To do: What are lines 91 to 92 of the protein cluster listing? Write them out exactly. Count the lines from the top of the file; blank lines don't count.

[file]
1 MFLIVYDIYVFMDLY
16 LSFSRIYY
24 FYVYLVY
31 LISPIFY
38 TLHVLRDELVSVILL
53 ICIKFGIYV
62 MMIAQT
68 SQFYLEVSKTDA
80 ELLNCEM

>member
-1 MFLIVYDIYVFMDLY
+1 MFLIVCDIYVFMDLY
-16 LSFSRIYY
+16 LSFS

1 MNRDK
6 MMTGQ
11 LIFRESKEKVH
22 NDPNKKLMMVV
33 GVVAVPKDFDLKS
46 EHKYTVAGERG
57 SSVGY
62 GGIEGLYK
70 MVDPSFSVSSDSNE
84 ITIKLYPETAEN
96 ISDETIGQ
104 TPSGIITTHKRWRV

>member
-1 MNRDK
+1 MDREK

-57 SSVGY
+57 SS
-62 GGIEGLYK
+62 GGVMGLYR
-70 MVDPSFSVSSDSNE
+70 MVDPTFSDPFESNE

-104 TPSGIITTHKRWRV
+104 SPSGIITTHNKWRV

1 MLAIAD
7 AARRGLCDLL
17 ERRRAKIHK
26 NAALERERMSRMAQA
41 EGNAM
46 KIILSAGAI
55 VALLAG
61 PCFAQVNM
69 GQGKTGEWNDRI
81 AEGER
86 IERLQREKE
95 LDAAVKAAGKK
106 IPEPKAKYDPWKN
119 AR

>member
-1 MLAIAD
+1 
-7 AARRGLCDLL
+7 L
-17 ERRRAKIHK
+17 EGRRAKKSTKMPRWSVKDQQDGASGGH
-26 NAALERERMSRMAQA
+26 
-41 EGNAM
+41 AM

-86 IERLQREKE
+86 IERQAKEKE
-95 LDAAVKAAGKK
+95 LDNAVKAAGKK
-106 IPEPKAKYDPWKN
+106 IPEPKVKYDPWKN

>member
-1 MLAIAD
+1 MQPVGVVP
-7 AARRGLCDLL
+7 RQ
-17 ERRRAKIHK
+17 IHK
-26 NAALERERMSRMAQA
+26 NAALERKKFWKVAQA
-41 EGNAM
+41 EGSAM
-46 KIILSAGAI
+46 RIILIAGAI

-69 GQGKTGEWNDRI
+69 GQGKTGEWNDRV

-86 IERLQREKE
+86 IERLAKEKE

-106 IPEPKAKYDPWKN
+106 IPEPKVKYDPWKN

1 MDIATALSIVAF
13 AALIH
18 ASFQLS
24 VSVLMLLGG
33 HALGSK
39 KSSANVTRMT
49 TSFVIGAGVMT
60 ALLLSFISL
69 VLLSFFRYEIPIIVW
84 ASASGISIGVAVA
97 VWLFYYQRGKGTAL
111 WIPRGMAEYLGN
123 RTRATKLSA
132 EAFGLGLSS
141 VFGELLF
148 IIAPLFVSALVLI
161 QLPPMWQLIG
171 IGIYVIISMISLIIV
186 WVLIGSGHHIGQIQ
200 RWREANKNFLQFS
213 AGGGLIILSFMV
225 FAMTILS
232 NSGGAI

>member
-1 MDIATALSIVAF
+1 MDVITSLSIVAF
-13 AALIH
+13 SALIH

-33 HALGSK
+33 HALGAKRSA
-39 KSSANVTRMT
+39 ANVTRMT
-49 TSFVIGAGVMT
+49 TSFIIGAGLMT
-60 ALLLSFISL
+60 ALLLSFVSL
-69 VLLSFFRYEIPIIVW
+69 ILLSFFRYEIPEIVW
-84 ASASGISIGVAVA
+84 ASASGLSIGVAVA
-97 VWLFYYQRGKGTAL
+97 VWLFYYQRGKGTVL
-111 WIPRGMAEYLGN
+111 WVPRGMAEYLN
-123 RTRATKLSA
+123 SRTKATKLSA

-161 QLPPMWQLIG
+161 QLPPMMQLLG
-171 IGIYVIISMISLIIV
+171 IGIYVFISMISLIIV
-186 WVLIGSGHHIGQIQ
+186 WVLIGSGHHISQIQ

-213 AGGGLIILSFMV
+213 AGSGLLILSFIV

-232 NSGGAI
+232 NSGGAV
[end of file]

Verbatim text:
24 VSVLMLLGG
33 HALGSK